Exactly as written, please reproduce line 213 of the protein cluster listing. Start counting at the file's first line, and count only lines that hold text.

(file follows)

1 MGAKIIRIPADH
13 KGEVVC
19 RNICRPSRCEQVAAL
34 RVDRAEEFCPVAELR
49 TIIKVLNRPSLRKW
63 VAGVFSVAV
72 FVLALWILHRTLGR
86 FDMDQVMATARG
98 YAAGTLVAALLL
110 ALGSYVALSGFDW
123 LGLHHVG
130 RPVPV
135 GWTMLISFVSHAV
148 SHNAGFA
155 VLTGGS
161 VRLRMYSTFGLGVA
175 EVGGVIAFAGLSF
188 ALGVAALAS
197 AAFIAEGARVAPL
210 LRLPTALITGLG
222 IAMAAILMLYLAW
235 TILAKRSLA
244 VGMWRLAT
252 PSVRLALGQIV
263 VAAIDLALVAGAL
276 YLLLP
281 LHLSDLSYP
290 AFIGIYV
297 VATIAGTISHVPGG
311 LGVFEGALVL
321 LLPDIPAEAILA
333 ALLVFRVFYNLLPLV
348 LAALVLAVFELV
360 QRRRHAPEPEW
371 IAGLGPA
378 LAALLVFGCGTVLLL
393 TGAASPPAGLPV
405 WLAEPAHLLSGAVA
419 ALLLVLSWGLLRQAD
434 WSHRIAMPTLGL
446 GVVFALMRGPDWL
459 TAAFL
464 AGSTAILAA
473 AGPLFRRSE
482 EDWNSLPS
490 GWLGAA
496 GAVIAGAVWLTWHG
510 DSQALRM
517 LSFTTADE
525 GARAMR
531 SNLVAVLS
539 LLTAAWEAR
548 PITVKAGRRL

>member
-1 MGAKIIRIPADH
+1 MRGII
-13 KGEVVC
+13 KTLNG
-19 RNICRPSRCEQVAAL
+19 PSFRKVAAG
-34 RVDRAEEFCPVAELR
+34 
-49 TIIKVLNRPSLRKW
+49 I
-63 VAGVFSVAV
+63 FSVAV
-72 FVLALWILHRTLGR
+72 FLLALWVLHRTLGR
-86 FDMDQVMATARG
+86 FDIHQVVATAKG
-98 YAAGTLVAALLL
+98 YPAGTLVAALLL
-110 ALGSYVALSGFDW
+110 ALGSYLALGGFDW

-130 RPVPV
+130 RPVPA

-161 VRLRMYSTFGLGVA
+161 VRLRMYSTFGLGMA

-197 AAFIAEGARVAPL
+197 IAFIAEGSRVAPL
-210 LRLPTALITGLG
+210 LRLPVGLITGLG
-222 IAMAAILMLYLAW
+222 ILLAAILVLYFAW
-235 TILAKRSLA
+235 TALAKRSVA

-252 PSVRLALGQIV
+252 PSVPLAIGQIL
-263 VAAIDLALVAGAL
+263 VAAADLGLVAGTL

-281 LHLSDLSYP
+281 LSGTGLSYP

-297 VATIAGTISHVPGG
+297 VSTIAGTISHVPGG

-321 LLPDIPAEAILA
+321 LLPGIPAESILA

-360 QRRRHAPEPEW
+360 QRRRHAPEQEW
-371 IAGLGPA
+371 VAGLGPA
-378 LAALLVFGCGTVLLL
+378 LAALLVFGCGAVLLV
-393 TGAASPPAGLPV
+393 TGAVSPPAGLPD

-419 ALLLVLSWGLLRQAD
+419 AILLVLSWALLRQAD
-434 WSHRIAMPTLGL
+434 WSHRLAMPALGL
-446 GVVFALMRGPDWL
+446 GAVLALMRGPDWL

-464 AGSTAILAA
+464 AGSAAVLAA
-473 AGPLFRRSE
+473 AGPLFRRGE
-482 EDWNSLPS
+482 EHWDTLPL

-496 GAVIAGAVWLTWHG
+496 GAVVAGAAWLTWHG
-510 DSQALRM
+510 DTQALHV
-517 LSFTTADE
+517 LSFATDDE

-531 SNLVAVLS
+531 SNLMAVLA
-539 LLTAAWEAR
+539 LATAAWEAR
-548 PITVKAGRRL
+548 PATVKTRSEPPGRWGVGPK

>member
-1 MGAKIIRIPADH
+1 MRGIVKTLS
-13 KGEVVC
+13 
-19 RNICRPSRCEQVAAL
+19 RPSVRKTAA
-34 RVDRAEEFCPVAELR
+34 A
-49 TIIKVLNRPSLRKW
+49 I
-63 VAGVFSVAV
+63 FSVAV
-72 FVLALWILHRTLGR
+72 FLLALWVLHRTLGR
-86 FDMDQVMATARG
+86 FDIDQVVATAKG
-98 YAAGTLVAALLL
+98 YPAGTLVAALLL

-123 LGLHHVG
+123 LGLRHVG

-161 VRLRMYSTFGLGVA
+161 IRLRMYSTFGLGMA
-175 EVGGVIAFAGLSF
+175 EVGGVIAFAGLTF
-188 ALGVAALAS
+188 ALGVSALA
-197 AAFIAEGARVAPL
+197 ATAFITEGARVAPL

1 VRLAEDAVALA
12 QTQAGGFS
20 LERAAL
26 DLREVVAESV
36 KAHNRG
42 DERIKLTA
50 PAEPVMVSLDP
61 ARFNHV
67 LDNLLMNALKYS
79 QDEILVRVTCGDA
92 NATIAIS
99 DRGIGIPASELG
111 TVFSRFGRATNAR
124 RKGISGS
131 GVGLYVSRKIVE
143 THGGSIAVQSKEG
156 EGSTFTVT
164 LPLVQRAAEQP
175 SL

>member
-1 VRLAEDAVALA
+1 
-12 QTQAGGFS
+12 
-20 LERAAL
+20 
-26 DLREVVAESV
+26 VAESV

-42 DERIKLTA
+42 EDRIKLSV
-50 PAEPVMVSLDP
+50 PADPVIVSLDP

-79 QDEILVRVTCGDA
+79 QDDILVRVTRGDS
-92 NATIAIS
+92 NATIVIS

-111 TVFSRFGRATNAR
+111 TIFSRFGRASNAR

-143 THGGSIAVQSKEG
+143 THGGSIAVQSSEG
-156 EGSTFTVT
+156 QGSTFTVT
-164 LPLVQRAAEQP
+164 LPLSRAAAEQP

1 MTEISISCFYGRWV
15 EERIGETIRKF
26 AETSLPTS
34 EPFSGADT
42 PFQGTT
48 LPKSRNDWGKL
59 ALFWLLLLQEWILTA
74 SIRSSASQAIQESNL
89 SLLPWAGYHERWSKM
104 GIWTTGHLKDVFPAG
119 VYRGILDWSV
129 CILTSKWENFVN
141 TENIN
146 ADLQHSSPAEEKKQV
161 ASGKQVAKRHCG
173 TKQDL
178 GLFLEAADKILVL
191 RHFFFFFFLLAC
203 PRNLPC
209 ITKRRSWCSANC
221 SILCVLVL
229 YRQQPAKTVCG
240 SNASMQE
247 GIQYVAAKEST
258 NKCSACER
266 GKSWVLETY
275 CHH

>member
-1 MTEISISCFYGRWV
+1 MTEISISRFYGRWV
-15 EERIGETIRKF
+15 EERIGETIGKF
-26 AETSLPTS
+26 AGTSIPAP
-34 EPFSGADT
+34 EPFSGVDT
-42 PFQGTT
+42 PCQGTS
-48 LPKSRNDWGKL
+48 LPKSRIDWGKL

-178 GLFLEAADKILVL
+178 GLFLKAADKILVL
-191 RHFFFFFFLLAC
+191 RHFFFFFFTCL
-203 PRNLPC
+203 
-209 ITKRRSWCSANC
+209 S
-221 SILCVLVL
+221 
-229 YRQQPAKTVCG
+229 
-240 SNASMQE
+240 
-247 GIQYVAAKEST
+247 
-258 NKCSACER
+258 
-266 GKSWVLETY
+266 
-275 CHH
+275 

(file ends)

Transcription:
129 CILTSKWENFVN